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Environment

Two NC Rivers Among Country's 'Most Endangered'

An aerial photograph of a CAFO, or concentrated animal feeding operation, taken on Monday, October 10, 2016 shows the facility surrounded by water.
Rick Dove
/
Waterkeeper Alliance
An aerial photograph of a CAFO, or concentrated animal feeding operation, taken on Monday, October 10, 2016 shows the facility surrounded by water.

The national nonprofit American Rivers has named the Neuse and Cape Fear rivers among the country's most endangered.
The group says Hurricane Matthew flooded hog farms, sending waste from the farms' fecal lagoons into the watershed and into communities’ drinking water supply.

“During Hurricane Matthew, dozens of these facilities were inundated by that remarkable amount of water that we saw come through the state,” said Peter Raabe, North Carolina Conservation Director for American Rivers. “So we see this as an opportunity in the aftermath of that disaster, to move these facilities out of the floodplain, protecting downstream communities and  the river system.”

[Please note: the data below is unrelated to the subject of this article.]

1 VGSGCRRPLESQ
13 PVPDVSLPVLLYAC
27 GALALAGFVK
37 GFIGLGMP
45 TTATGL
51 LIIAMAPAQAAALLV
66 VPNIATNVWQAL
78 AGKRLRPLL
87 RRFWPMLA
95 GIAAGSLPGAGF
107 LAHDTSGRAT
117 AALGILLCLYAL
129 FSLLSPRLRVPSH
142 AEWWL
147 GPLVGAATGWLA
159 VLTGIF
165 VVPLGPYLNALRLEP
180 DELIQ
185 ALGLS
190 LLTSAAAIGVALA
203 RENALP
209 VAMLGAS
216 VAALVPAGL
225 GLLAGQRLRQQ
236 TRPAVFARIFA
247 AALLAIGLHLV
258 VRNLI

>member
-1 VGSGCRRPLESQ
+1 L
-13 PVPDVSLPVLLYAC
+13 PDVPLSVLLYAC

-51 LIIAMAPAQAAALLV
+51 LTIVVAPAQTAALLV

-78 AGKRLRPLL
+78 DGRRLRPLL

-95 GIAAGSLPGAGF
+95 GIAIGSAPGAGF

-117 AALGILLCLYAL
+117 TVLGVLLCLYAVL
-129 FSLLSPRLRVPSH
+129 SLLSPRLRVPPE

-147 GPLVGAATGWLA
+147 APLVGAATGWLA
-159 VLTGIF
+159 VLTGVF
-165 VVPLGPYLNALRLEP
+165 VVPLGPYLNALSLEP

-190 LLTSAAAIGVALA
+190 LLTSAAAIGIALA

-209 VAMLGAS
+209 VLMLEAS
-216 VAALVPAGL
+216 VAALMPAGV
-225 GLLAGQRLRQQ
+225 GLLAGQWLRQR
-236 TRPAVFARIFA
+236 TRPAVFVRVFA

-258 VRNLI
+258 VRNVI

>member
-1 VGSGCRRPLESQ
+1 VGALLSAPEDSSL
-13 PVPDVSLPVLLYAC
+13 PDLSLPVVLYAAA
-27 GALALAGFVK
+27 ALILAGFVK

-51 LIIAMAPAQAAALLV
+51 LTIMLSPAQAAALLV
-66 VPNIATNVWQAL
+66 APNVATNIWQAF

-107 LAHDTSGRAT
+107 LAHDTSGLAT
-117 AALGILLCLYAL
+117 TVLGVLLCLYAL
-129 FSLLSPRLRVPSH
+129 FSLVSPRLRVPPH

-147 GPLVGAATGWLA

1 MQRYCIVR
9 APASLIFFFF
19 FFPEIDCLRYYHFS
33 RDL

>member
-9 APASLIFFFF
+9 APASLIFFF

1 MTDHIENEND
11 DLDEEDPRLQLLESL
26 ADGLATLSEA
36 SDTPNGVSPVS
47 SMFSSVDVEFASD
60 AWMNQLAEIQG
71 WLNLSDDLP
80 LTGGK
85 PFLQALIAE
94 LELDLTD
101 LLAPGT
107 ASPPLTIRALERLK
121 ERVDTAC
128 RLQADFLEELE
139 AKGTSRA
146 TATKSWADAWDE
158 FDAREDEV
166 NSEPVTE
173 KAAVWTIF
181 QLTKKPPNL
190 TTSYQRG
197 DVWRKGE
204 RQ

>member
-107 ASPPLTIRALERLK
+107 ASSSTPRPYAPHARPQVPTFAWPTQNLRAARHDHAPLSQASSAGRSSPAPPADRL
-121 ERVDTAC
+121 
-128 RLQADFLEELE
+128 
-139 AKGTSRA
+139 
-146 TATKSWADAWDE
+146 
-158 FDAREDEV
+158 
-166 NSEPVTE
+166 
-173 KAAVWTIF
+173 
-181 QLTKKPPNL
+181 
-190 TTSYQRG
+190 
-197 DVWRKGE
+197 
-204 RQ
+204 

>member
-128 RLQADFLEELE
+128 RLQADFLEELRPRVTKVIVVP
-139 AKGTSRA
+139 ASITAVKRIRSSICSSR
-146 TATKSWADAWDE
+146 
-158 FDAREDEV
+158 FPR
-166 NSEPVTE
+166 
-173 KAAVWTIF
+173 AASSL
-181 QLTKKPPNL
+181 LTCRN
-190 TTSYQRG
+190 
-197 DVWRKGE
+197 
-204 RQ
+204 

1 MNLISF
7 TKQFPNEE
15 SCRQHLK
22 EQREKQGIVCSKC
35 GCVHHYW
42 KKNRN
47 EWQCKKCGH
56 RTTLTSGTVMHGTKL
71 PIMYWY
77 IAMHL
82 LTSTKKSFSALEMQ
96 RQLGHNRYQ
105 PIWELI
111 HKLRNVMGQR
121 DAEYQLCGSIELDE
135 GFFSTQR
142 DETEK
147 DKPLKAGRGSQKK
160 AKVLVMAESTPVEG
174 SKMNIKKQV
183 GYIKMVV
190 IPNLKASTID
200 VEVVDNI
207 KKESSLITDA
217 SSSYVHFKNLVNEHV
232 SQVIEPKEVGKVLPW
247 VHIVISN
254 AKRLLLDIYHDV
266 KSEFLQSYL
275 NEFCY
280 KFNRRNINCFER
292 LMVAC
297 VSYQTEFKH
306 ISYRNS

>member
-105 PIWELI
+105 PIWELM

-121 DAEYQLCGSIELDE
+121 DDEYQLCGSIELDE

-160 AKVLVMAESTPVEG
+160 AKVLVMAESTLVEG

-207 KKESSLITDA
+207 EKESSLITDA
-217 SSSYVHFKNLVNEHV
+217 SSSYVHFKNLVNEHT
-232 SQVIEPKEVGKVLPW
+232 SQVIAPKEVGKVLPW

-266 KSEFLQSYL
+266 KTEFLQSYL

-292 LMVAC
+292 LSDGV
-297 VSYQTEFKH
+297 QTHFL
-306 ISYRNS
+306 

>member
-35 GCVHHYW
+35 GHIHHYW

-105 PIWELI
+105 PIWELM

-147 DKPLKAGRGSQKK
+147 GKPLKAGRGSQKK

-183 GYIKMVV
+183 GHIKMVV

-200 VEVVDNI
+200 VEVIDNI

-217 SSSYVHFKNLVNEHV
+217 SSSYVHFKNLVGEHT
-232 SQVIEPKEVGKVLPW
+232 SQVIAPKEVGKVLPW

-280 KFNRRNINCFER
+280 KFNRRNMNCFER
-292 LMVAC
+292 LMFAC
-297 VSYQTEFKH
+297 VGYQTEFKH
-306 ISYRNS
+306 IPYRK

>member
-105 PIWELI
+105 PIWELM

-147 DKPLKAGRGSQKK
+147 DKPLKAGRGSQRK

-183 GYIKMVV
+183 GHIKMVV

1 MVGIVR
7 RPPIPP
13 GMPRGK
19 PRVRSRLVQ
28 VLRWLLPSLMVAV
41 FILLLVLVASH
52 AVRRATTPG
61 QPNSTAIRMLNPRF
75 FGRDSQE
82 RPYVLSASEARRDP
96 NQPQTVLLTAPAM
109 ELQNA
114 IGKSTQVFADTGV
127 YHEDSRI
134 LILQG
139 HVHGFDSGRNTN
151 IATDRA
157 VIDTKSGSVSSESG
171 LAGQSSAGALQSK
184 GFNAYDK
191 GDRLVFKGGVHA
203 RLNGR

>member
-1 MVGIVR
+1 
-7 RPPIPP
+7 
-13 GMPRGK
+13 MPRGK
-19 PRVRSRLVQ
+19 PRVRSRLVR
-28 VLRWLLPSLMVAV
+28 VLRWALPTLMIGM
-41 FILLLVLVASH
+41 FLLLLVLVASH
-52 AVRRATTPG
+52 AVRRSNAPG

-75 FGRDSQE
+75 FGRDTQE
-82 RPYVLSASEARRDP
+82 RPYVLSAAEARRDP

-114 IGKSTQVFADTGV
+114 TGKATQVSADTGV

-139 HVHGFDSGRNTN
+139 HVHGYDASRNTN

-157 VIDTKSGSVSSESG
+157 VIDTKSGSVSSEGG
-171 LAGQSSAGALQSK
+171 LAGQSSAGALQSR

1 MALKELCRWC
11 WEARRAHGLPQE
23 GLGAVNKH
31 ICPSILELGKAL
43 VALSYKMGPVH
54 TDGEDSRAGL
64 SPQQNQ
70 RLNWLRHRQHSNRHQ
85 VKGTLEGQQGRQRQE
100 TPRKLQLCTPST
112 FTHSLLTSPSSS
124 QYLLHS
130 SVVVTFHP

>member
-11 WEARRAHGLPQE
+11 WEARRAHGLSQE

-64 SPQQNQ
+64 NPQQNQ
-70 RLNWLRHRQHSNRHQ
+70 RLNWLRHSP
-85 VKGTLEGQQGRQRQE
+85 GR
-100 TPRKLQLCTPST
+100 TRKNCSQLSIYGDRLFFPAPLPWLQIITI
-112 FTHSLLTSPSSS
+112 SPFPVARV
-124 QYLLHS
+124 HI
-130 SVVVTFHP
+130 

American Rivers is advocating for some hurricane relief funds to be used to buyout hog farmers and help them relocate farther from the rivers, according to Raabe.

“We think the easiest answer is to move these waste lagoons and these waste piles out of the hundred year floodplain. And that’s something that agriculture producers, the family farmers that are out there, agree with as well.”

The North Carolina Pork Council says it has long supported possible buyout programs, but that Hurricane Matthew had almost no impact on hog lagoons. The council says few lagoons were flooded and maintains that the greatest threat to rivers comes from large cities, not farms. However, the council says it will continue to engage in conversation about a possible voluntary buyout program.
 

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